Masking - hiding identities of treatments from the patient, physician and/or statistician - is a critical element in clinical trials. Wherever possible, masking is implemented to eliminate observational bias or systematic error. In this paper, general concepts of masking in clinical trials are examined. Specific masking procedures used in the "Growth Failure in Children with Renal Diseases" (GFRD) Clinical Trial are described. A method to evaluate the "success" of this masking procedure for physicians is introduced. For each randomized patient at each clinical center, the clinic director was asked to predict which treatment (1,25-dihydroxyvitamin D3 or dihydrotachysterol) was assigned. Results showed that 72% of responses initially indicated "absolutely no idea" of treatment. Additional analyses revealed that the number and percentage of "correct" guesses were essentially equal for the two treatment groups and that a patient's time on treatment did not affect the mask. We conclude that the mask of physicians in the GFRD Clinical Trial was well maintained.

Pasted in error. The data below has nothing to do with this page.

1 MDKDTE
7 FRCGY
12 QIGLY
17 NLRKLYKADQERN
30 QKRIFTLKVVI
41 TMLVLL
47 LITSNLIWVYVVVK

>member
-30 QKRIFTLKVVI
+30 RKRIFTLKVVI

All Science Journal Classification (ASJC) codes
- Pediatrics, Perinatology, and Child Health